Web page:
Podcast: Fuel50’s Anne Fulton on Talent and New Marketplaces

Fuel50 Journeys

Mark:

I’m Mark Feffer, And this is People Tech, the podcast of the HCM Technology Report. My guest today is Anne Fulton, the founder and CEO of Fuel50. Their platform facilitates talent mobility, workforce agility, employee engagement, and retention. We’ll talk about the dynamics of internal mobility and get into some nuts and bolts on this edition of People Tech. Anne, welcome. So Fuel50’s been publishing a multi-part study. Can you tell me what it’s about and what kind of things you were hoping to discover?

Anne:

Yes. Thanks, Mark. So earlier this year we were really wanting to understand what was happening with talent mobility post-pandemic, so we did a global talent mobility research study across multiple geographies and had 400 respondents, 200 HR stakeholders from all sorts of organizations around the world, and also 200 employees, which gave us a wonderful perspective on what employees are thinking versus what our HR stakeholders are thinking, and it was very surprising in some places.

Mark:

Well, what did you find?

Anne:

Yes. So I think unsurprisingly, we started off by looking at what were the strategic priorities on people’s agenda across the landscape as they looked into 2022. But what was really interesting about our study was that we were able to segment high-performing organizations, so those organizations with best revenues, most sales growth, best NPS scores, so we were able to look at that high-performing population, as well as a high-performing population on HR practices, so those organizations had lower attrition, lower recruitment costs, were spending more on training and development, and so they’re a beautiful class. So we looked at those, and then we looked at everyone else. So there were three audiences.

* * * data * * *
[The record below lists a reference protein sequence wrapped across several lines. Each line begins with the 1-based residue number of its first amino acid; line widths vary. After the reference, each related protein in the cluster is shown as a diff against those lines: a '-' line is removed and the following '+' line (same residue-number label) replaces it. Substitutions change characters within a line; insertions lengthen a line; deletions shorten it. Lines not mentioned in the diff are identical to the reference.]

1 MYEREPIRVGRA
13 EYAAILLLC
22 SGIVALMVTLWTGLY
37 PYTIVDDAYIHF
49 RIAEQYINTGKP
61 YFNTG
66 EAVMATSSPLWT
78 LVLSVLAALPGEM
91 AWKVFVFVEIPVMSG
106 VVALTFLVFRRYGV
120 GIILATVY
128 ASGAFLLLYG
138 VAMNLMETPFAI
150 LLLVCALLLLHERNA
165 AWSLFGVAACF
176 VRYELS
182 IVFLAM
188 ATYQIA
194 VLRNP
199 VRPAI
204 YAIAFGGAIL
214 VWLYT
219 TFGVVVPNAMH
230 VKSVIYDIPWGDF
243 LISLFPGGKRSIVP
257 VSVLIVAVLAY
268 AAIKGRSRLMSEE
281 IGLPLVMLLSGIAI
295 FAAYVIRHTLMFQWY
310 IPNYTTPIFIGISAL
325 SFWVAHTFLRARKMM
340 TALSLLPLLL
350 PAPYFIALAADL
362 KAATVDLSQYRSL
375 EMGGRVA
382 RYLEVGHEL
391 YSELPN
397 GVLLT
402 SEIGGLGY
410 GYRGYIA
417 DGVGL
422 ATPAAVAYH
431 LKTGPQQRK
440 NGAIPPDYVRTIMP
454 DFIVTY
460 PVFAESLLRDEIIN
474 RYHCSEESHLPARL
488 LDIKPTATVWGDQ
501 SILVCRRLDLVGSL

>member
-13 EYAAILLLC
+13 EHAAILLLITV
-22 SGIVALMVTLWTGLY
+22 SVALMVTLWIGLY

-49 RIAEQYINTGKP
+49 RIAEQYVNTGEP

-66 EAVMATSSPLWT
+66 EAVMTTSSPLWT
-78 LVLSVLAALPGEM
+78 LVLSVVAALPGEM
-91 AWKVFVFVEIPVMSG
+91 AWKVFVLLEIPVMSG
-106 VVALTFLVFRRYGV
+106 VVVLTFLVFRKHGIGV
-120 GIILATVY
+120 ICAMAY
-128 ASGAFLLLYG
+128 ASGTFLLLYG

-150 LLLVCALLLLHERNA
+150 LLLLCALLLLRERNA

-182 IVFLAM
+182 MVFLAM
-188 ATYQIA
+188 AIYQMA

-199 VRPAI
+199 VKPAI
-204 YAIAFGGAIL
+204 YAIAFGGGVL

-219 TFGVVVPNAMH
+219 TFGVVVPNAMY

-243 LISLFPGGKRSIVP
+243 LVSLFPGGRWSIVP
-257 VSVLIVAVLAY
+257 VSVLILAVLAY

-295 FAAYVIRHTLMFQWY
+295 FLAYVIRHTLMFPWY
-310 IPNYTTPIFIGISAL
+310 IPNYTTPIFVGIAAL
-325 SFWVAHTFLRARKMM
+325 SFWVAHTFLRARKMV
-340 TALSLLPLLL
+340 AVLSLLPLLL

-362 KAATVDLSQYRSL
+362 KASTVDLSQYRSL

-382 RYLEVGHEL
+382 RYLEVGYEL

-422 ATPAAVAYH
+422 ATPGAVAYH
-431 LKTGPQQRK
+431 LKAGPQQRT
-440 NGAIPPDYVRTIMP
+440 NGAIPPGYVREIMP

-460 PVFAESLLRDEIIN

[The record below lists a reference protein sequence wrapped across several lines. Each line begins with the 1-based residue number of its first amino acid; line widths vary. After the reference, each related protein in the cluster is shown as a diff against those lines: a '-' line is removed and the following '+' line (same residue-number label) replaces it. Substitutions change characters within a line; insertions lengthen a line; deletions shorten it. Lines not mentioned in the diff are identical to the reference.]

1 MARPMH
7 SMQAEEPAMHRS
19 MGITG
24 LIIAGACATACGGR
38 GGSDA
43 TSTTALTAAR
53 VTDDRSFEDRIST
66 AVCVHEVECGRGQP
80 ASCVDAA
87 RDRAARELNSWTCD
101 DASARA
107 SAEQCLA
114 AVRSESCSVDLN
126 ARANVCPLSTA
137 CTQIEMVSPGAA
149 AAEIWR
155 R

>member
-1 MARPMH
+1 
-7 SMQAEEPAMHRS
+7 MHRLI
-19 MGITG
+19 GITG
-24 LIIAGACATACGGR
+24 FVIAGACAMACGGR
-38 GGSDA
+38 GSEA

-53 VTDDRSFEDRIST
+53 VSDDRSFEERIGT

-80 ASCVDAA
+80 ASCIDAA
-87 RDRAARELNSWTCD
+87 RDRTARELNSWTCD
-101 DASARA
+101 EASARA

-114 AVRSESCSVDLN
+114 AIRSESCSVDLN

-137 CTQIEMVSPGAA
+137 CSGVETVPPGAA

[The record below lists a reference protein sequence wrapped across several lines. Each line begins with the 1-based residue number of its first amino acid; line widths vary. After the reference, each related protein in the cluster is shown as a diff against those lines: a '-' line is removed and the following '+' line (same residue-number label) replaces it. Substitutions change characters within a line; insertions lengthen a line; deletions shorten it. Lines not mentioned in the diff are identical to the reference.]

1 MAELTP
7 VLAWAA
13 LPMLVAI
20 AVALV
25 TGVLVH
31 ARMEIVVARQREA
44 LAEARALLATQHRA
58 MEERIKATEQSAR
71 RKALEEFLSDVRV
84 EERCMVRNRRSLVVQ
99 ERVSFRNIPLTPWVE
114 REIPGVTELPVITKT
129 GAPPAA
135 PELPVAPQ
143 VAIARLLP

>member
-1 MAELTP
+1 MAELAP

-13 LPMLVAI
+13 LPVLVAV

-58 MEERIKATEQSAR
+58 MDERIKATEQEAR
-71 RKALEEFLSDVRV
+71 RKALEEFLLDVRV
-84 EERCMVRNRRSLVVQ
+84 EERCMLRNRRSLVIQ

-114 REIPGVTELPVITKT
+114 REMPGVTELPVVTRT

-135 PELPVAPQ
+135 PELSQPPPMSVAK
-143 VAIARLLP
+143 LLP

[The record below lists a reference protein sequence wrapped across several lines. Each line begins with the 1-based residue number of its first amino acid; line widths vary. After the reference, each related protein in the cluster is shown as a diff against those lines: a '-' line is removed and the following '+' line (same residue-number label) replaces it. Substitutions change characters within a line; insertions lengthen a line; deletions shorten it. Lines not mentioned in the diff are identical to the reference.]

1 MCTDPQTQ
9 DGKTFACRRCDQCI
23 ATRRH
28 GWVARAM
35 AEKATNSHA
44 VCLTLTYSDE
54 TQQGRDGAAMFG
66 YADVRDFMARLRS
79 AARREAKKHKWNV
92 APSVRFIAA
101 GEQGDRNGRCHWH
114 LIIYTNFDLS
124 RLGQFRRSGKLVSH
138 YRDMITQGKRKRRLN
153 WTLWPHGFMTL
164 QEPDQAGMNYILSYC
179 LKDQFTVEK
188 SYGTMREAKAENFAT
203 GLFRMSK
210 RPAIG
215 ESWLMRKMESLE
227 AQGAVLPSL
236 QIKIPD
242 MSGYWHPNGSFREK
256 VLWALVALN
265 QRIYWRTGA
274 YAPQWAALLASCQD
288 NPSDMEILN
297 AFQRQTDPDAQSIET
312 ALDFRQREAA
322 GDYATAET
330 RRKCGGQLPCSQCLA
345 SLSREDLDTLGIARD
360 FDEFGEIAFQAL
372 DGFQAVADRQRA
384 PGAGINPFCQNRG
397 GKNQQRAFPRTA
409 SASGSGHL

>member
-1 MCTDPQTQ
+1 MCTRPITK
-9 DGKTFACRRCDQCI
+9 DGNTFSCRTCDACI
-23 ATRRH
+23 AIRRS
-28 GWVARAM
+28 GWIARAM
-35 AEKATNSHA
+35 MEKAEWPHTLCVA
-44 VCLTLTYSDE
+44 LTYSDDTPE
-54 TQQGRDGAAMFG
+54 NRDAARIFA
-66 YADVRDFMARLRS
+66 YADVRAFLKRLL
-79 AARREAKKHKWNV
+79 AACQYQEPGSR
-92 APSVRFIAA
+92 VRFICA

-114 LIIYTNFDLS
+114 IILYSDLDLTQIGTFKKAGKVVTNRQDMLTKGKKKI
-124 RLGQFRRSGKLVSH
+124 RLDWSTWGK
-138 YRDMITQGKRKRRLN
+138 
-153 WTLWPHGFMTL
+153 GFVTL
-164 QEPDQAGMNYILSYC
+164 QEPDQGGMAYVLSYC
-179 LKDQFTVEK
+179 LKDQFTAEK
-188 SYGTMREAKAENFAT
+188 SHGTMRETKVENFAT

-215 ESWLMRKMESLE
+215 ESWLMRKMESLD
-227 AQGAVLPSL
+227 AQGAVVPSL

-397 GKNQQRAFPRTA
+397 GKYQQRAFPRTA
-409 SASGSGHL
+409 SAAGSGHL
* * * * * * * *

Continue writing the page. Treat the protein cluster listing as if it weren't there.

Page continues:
Anne:

And what we found was the strategic priorities for everyone… Everyone that responded said leadership development, DE&I, and the employee experience, 1, 2, 3, not necessarily in that order. But when we went to the high-performing audience, it was slightly different. What we saw is that they were more future-oriented, so that audience were prioritizing the future of work. So the high-performing organizations were prioritizing the future of work, reskilling for the future, and boundaryless or seamless talent pools between internal and external recruitment. So they were, in my view, thinking more strategically. So that was kind of a number one finding, is that those high-performing organizations were thinking further ahead, more futuristic and more focused on the future of work. So that was a headline.

Mark:

Did it surprise you?

Anne:

It did, actually, because I thought maybe everyone was going to be prioritizing reskilling and future of work, but to see that there was such a strong difference… So the average organization, leadership, employee experience. The high-performers were thinking five years ahead, “I need to reskill for the future.” So I think that’s a learning for us all, is to be able to think a little further ahead.

Anne: